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Complexity and Expressive Power of Logic Programming
, 1997
"... This paper surveys various complexity results on different forms of logic programming. The main focus is on decidable forms of logic programming, in particular, propositional logic programming and datalog, but we also mention general logic programming with function symbols. Next to classical results ..."
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Cited by 281 (57 self)
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This paper surveys various complexity results on different forms of logic programming. The main focus is on decidable forms of logic programming, in particular, propositional logic programming and datalog, but we also mention general logic programming with function symbols. Next to classical results on plain logic programming (pure Horn clause programs), more recent results on various important extensions of logic programming are surveyed. These include logic programming with different forms of negation, disjunctive logic programming, logic programming with equality, and constraint logic programming. The complexity of the unification problem is also addressed.
Logics with Aggregate Operators
 Journal of the ACM
"... We study adding aggregate operators, such as summing up elements of a column of a relation, to logics with counting mechanisms. The primary motivation comes from database applications, where aggregate operators are present in all real life query languages. Unlike other features of query languages, a ..."
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Cited by 24 (12 self)
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We study adding aggregate operators, such as summing up elements of a column of a relation, to logics with counting mechanisms. The primary motivation comes from database applications, where aggregate operators are present in all real life query languages. Unlike other features of query languages, aggregates are not adequately captured by the existing logical formalisms. Consequently, all previous approaches to analyzing the expressive power of aggregation were only capable of producing partial results, depending on the allowed class of aggregate and arithmetic operations. We consider a powerful counting logic, and extend it with the set of all aggregate operators. We show that the resulting logic satis es analogs of Hanf's and Gaifman's theorems, meaning that it can only express local properties. We consider a database query language that expresses all the standard aggregates found in commercial query languages, and show how it can be translated into the aggregate logic, thereby pro...
On the Forms of Locality over Finite Models
 In Proc. 12th IEEE Symp. on Logic in Computer Science
, 1997
"... Most proofs showing limitations of expressive power of firstorder logic rely on EhrenfeuchtFraisse games. Playing the game often involves a nontrivial combinatorial argument, so it was proposed to find easier tools for proving expressivity bounds. Most of those known for firstorder logic are base ..."
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Cited by 18 (10 self)
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Most proofs showing limitations of expressive power of firstorder logic rely on EhrenfeuchtFraisse games. Playing the game often involves a nontrivial combinatorial argument, so it was proposed to find easier tools for proving expressivity bounds. Most of those known for firstorder logic are based on its "locality", that is defined in different ways. In this paper we characterize the relationship between those notions of locality. We note that Gaifman's locality theorem gives rise to two notions: one deals with sentences and one with open formulae. We prove that the former implies Hanf's notion of locality, which in turn implies Gaifman's locality for open formulae. Each of these implies the bounded degree property, which is one of the easiest tools for proving expressivity bounds. These results apply beyond the firstorder case. We use them to derive expressivity bounds for firstorder logic with unary quantifiers and counting. Finally, we apply these results to relational database...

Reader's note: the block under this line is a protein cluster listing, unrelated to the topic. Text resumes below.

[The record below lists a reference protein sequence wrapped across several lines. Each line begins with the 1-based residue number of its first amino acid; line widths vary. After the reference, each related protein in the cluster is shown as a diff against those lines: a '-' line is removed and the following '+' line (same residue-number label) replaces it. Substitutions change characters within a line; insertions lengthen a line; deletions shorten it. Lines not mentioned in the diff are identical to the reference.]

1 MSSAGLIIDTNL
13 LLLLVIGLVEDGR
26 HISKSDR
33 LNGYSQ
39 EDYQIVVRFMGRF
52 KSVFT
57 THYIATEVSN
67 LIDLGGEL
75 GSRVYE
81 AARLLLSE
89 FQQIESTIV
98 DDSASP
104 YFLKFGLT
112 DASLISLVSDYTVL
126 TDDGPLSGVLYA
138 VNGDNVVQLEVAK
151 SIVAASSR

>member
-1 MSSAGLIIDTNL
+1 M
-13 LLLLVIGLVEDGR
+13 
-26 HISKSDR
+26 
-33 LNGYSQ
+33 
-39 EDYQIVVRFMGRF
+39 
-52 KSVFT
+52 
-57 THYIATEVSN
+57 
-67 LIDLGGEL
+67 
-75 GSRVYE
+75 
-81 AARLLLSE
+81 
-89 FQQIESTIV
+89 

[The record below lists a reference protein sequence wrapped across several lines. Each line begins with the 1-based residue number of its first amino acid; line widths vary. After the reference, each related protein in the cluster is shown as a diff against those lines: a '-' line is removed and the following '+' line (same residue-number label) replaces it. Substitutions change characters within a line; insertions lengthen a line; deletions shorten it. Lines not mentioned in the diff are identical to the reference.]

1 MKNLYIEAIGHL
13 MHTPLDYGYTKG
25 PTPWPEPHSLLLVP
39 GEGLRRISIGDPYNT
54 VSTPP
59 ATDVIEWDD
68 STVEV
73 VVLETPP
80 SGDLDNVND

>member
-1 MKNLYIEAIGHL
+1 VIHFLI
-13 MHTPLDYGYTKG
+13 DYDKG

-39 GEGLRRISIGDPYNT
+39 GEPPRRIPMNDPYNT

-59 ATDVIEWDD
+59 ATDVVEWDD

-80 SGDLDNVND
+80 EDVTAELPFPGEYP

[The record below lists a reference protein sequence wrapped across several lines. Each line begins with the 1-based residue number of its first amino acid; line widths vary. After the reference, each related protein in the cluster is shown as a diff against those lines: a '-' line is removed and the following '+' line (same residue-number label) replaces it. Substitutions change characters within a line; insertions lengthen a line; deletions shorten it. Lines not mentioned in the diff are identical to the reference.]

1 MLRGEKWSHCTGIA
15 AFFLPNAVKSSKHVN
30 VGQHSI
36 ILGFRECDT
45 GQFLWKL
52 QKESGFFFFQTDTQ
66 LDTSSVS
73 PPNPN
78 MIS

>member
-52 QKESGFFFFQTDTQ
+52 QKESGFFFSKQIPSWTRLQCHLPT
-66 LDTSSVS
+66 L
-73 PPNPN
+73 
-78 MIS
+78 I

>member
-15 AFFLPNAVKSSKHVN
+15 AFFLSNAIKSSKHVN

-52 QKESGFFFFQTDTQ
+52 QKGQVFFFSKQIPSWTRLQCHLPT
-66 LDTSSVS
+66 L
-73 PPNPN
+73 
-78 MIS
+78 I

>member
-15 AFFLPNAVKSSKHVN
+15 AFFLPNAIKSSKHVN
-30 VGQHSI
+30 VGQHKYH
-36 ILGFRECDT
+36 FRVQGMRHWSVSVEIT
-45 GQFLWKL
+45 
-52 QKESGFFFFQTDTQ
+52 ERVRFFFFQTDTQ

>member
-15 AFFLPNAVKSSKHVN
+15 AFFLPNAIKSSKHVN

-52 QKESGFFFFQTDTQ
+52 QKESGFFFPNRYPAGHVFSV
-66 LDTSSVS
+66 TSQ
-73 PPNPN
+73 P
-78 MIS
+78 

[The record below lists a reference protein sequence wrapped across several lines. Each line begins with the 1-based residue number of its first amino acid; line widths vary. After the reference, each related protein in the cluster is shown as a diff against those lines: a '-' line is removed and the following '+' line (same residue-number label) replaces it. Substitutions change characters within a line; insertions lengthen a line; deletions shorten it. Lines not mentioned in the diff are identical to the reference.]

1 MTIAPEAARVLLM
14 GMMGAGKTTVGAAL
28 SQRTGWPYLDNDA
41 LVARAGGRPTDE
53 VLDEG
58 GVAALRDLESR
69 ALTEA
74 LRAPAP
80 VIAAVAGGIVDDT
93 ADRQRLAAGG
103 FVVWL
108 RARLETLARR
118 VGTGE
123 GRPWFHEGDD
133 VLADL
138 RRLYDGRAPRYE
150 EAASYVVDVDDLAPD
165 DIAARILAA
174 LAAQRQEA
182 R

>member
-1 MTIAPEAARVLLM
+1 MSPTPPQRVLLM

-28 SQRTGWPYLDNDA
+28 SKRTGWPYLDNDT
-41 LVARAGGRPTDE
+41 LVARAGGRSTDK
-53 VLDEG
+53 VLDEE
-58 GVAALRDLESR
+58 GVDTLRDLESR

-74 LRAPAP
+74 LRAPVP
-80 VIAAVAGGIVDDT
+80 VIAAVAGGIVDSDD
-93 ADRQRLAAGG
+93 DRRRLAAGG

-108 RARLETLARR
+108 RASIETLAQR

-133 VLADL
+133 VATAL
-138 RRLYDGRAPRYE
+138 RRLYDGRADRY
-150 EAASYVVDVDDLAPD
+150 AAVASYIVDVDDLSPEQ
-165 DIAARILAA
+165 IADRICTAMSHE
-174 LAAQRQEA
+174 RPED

Incremental Recomputation of Recursive Queries with Nested Sets and Aggregate Functions
, 1997
"... We examine the power of incremental evaluation systems that use an SQLlike language for maintaining recursivelydefined views. We show that recursive queries such as transitive closure, and "alternating paths" can be incrementally maintained in a nested relational language, when some auxiliary r ..."
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Cited by 18 (7 self)
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We examine the power of incremental evaluation systems that use an SQLlike language for maintaining recursivelydefined views. We show that recursive queries such as transitive closure, and "alternating paths" can be incrementally maintained in a nested relational language, when some auxiliary relations are allowed. In the presence of aggregate functions, even more queries can be maintained, for example, the "same generation" query. In contrast, it is still an open problem whether such queries are maintainable in relational calculus. We then restrict the language so that no nested relations are involved (but wekeep the aggregate functions). Such a language captures the capability of most practical relational database systems. We prove that this restriction does not reduce the incremental computational power; that is, any query that can be maintained in a nested language with aggregates, is still maintainable using only flat relations. We also show that one does not need auxiliar...
Local Normal Forms for FirstOrder Logic with Applications to Games and Automata
 DISCRETE MATHEMATICS AND THEORETICAL COMPUTER SCIENCE
, 1998
"... ..."
On Counting Logics and Local Properties
, 1998
"... The expressive power of firstorder logic over finite structures is limited in two ways: it lacks a recursion mechanism, and it cannot count. Overcoming the first limitation has been a subject of extensive study. A number of fixpoint logics have been introduced, and shown to be subsumed by an infini ..."
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Cited by 16 (10 self)